January 6 was one of the most frigid birding days I can remember along the beaches of Long Island. I visited Shinnecock Inlet, where the outgoing tide sucked miniature ice floes into the ocean and wind chill temperatures dipped below -10°F.
The region was nearing the end of a prolonged cold snap that locked up most of the Island’s beaches and bays in a thick layer of ice. For the first time in many years, portions of the South Shore bays were completely frozen from the mainland to the barrier beach which forced congregations of waterfowl into the free-flowing ocean and inlets.
There wasn’t an overwhelming amount of birds in the inlet on this day but an immature male Harlequin Duck caught my attention. Harlequin Ducks have been declining throughout the years and are becoming scarce on Eastern Long Island, even at traditional locations such as Shinnecock Inlet.
Despite the blustery conditions, I was able to capture a series of photos of the young male Harlequin from atop the jetty before eventually retreating to my vehicle for warmth. Later that evening, while processing photos, it became apparent that the bird was sporting a blue band on its left leg with white characters “CI.”
How fortunate to have captured a legible leg band in the photos, especially given the conditions.
There was only one opportunity when the bird rolled to its right while preening, briefly exposing its left leg and, ultimately, the band. What makes this resight particularly remarkable is the fact that “CI” was banded along Upper McDonald Creek at Glacier National Park in Montana this past summer on August 29, 2017.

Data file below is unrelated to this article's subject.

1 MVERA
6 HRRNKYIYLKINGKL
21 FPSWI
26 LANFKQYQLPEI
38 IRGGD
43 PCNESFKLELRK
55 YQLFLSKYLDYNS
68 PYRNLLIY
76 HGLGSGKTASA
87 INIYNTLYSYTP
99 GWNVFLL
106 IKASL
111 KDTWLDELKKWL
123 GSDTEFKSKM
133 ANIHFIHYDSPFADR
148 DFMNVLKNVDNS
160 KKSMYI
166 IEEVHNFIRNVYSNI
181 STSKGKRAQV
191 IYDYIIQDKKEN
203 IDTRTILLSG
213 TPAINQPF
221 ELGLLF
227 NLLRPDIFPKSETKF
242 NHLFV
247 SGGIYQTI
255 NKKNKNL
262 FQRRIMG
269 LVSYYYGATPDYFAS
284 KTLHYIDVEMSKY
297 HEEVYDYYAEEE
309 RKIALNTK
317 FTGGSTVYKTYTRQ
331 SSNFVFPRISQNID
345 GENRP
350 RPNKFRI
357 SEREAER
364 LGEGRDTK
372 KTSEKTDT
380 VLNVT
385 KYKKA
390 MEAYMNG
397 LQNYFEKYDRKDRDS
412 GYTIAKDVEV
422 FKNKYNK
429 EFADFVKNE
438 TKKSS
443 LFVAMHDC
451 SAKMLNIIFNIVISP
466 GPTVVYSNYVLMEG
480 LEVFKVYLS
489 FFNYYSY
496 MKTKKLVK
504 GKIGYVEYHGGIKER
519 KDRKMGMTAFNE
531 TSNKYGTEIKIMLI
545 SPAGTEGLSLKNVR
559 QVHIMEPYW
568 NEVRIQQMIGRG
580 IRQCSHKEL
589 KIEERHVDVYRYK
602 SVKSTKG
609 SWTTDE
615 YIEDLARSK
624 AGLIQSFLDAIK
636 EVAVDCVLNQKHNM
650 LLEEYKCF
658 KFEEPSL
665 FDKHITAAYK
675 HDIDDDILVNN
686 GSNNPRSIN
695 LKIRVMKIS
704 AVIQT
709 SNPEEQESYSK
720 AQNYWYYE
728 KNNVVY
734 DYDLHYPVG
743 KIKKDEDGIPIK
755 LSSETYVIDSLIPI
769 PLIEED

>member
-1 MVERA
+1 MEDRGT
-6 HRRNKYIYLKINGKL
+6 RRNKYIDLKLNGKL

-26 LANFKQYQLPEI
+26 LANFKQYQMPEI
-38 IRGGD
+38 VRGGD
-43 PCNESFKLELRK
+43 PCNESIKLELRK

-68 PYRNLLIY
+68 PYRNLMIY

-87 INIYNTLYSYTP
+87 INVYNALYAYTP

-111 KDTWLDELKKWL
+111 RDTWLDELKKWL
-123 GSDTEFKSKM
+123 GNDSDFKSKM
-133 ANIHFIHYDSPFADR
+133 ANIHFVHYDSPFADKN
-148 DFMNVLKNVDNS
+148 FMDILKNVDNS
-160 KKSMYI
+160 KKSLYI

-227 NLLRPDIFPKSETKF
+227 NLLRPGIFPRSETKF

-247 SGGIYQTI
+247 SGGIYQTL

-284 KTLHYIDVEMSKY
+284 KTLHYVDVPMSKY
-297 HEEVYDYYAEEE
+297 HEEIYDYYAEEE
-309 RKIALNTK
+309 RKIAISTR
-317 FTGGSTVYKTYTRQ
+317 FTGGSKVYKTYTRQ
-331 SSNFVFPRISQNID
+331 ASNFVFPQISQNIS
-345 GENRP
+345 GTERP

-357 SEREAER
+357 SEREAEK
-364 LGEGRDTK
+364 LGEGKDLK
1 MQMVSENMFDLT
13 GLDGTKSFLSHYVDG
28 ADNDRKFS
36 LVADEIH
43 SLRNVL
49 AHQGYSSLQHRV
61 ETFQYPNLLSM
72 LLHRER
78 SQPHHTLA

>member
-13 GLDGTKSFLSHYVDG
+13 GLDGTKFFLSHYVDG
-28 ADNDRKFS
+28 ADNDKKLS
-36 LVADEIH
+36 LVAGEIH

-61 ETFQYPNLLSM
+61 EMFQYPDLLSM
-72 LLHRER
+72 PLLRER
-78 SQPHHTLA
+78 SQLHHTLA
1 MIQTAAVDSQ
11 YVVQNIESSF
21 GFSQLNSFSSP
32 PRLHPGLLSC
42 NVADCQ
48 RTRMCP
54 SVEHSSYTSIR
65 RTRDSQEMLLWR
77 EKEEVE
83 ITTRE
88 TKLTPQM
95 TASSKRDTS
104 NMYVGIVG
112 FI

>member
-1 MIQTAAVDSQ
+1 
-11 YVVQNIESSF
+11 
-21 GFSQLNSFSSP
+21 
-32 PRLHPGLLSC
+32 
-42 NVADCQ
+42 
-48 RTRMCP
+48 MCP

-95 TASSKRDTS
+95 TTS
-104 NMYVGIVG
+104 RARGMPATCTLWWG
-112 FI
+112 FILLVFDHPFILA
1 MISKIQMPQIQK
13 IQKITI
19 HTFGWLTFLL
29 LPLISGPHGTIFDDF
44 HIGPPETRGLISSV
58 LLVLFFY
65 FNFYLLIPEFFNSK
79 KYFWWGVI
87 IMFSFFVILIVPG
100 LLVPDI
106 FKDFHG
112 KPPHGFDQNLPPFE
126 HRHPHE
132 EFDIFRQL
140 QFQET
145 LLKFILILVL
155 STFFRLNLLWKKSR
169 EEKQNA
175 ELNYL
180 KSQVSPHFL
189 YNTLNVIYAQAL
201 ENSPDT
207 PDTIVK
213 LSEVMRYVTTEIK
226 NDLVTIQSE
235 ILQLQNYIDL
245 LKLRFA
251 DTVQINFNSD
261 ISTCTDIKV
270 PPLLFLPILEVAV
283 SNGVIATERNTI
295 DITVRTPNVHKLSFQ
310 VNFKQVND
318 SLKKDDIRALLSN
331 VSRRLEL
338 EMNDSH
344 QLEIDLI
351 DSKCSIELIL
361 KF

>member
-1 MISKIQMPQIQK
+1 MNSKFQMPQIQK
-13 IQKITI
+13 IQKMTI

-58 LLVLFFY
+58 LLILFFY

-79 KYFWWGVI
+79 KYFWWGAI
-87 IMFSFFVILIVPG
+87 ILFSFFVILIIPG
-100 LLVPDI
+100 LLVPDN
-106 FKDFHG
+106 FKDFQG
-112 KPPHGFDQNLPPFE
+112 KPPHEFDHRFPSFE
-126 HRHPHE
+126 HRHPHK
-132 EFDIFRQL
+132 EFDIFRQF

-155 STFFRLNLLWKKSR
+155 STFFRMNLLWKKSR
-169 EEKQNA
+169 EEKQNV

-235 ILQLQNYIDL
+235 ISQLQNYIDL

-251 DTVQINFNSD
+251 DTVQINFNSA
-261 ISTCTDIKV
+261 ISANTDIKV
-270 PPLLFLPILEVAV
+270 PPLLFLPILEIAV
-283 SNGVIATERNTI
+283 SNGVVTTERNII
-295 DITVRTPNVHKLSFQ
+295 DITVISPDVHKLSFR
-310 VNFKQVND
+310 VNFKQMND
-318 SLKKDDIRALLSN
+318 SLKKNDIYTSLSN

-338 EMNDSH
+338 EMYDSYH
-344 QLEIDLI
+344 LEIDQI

There are several researchers in North America, both East and West Coast, who band Harlequins within their respective, isolated breeding territories. Since 2011, the Glacier Program has banded a total of 210 Harlequin Ducks at Upper McDonald Creek: 47 females, 51 males, and 112 chicks.
Harlequin Ducks have historically been divided into two separate and distinct ranges; the Pacific Coast and the Atlantic Coast. Early nomenclature once delineated two subspecies; H. h. histrionicus (Atlantic) and H. h. pacificus (Pacific) but this distinction is no longer recognized.
Based on past and current research, it has always been understood that western breeding populations winter along the Pacific Coast and eastern populations along the Atlantic, as one would expect.
According to the research, the January 6, 2018 Shinnecock resight constitutes the first-ever documented record of a “Pacific coast” Harlequin Duck migrating to the Atlantic coast.
There is a previous record of a juvenile, first-fall Harlequin Duck, also with Montana origins, taken by a duck hunter on Lake Erie, Erie, Pennsylvania in the fall of 2015. Other than the Lake Erie record, there is no existing evidence that West Coast breeding populations make the long journey east across the continent to winter along the Atlantic coast.
This new evidence raises many questions and will keep the research teams scratching their heads for some time. Hopefully continued related studies will shed more light on the complex life history of this declining species.
Editor’s Note: While spotting or “resighting” banded birds may seem like incredible luck, anyone with a pair of binoculars can record band numbers. A wide array of species making their annual migrations through North America are wearing leg bands that observers can record and report. Your recordings can be a tremendous help to researchers, and may even document new migration habits (as is the case with this post). Check out ornithologist Joe Smith’s great guide to finding banded birds through binoculars.